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I updated ghc today and my small program stopped working:

https://github.com/BrisFunctional/misere-oxo/blob/master/OXO/misere.hs

GHC is now version 7.4.1-2 and from what I managed to understand it now defaults to haskell2010 standard, instead of haskell98. (as I can see from the output of ghc-pkg list):

haskell2010-1.1.0.1
(haskell98-2.0.0.1)

So I changed my "import List" to "import Data.List" which I thought was the only problem but now I get the following:

 misere.hs:1:1: Not in scope: `System.Environment.withArgs'

where does that come from since I never even import System.Environment? Any hint? Thanks

EDIT: I updated the version on github to reflect this error. and actually using Data.List ghc compiles the file perfectly, so it's runhaskell that generates this problem..

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Did you try compiling with ghc -XHaskell98? –  nominolo Mar 4 '12 at 17:01
    
that option doesn't exist on my ghc, I was actually looking for something similar.. –  andrea_crotti Mar 4 '12 at 17:14

3 Answers 3

up vote 13 down vote accepted

You need not only change List to Data.List, but also Random to System.Random and import getArgs from System.Environment (but at the moment, the code uses neither getArgs nor anything from System.Random, so for the time being, you can also remove those imports).

The old non-hierarchical modules are only accessible from the haskell98 package, which is no longer compatible with base. That means that using the haskell98 modules also requires explicitly hiding base on the command line, or not listing base in the dependencies field of the .cabal file.

I'm a bit surprised by the error message, I would expect it to say

Could not find module `System'
It is a  member of the hidden package `haskell98-2.0.0.1'.

but that difference may be a quirk of runhaskell.

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Well sorry the version that was on the link is not the same I was actually working on, I pushed the current version on github and that gets me the error displayed before. –  andrea_crotti Mar 4 '12 at 17:15
    
That's odd. I get no errors running the new version either with runhaskell or directly from the shell, and there's no reason for that error in the file. What does runhaskell --version report? Not that I expect anything but runghc 7.4.1, but I'd like to make sure. –  Daniel Fischer Mar 4 '12 at 22:24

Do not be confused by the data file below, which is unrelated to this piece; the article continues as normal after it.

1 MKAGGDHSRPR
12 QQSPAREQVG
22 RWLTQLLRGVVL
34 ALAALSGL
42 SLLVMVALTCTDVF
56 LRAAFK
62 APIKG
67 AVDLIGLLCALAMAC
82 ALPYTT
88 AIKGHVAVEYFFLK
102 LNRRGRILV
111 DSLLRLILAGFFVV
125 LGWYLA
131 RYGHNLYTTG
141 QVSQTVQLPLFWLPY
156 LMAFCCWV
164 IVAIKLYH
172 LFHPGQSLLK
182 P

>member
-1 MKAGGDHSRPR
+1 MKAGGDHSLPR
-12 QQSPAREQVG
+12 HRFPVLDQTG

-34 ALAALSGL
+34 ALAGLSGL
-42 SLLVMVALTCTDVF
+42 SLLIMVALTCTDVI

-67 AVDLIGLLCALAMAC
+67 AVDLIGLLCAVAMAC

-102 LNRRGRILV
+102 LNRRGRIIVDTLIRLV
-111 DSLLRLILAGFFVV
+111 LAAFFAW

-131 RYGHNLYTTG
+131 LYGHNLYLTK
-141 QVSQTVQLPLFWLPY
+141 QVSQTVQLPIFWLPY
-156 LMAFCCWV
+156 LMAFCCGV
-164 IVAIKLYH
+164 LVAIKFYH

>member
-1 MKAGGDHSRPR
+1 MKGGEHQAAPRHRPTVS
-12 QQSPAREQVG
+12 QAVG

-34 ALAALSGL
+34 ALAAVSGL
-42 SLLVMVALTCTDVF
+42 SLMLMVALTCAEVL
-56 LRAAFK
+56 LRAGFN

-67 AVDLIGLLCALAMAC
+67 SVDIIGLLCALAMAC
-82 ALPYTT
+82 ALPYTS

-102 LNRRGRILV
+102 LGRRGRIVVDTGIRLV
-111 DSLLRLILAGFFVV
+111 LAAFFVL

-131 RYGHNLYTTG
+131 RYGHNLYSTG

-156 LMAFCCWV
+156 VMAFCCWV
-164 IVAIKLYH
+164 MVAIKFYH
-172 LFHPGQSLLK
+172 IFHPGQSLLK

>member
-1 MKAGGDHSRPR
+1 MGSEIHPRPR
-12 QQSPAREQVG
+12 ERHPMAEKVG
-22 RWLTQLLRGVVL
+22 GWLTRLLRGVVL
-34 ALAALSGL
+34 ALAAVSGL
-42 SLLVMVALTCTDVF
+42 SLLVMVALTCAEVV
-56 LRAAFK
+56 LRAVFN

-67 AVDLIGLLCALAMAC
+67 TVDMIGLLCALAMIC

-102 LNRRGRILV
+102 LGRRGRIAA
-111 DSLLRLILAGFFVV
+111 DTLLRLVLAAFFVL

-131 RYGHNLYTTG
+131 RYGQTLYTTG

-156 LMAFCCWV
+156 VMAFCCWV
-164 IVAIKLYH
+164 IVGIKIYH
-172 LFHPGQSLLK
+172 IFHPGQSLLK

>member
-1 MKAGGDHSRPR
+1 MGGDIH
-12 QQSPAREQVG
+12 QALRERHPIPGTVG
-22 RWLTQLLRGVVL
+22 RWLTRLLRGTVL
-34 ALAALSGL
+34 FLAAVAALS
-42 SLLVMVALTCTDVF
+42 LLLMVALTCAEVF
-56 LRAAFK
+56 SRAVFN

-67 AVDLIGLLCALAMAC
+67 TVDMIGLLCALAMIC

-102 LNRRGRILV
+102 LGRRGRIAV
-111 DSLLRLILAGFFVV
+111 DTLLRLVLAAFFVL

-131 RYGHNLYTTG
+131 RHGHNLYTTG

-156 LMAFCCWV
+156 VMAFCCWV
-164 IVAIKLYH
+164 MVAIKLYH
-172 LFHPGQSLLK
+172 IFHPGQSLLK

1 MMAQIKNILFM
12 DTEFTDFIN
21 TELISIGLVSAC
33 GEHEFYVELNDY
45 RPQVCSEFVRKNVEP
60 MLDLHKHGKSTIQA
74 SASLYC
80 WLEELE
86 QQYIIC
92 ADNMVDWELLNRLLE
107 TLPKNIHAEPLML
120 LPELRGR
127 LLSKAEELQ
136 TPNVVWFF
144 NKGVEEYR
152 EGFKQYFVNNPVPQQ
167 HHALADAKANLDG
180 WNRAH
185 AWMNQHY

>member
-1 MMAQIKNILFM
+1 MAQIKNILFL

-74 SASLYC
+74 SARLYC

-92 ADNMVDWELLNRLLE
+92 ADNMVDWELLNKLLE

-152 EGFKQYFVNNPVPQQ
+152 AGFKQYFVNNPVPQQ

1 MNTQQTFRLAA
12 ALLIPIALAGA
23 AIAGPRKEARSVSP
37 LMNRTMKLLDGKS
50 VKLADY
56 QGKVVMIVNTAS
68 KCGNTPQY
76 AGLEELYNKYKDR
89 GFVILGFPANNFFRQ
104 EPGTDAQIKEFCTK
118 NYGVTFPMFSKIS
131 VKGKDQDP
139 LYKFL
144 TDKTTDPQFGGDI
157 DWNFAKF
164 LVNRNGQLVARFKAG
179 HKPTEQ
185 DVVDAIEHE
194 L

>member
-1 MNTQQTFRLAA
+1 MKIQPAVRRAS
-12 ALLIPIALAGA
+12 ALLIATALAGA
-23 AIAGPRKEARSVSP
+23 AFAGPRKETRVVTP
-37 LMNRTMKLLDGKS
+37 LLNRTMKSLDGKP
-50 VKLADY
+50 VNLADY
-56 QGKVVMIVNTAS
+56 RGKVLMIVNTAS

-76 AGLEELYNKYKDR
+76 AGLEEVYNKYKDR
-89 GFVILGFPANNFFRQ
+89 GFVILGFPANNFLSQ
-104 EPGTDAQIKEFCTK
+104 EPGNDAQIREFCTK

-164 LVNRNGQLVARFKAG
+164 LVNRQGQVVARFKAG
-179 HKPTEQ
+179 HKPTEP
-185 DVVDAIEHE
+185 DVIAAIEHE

Yes I get exactly that version, I just tried on another machine with the previous version of GHC, and everything works fine... Maybe I'll just try to reinstall all the haskell-related packages on my Archlinux and see if that works. –  andrea_crotti Mar 5 '12 at 9:49
1  
Seems a drastic measure, but on the other hand, that weird error on only(?) that one machine speaks for a botched installation. –  Daniel Fischer Mar 5 '12 at 10:06
    
Yes, I updated GHC also on this machine and it still runs perfectly also with runhaskell. So the problem is probably related to conflicts with the packages previously installed via cabal, a cleanup should fix the issues.. –  andrea_crotti Mar 5 '12 at 13:43

If your program is pure Haskell98 you can use the following GHC invokation:

ghc -package haskell98 -hide-package base

In the long term, though, it would be better if you upgraded at least to hierarchical module names. Use Hoogle to find out the name of the module. E.g., http://www.haskell.org/hoogle/?hoogle=withArgs lists System.Environment as the exporting module.

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First, i think you do use System.Environment.withArgs because of getArgs, which uses withArgs. Hackage.Haskell page for System.Environment

Try importing withArgs as well, and maybe whole System.Environment.

Secondly, it might be the case that List used to have more than Data.List now has. You might want to try to include the whole Prelude instead of just Data.List.

And to answer the question in the header, every update of GHC extends Haskell98. And some language pragma's even brake some Haskell98 specifics. But mostly changes in libraries cause problems, and not GHC updates themselves.

Hopefully i have given you enough to solve the problems.

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As I wrote above these things are not a problem anymore, and the program compiles fine, that error comes from runhaskell.. –  andrea_crotti Mar 4 '12 at 18:31

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